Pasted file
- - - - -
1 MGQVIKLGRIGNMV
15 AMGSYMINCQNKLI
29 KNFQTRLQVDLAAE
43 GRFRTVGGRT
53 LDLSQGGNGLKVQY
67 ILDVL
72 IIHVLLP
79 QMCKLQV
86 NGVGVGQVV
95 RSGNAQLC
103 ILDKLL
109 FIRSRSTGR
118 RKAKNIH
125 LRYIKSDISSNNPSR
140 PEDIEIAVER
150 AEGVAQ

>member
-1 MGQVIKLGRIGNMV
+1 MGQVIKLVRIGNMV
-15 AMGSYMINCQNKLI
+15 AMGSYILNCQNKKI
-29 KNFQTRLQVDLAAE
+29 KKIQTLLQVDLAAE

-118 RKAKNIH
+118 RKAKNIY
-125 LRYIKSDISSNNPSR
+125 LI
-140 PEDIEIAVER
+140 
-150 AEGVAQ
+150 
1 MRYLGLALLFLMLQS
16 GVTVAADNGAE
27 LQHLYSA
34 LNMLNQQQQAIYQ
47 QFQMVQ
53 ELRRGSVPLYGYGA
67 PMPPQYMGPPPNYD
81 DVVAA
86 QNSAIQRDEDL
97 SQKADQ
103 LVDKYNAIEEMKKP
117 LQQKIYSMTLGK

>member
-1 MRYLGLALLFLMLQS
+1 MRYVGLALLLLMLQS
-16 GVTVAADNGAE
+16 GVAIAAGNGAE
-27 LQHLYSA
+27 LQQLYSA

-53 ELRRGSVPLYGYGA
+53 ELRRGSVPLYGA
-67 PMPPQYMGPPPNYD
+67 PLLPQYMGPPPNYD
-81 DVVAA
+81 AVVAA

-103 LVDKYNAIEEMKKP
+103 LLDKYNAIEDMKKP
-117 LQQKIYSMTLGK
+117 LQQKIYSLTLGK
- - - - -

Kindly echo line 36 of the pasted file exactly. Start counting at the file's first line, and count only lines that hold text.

47 QFQMVQ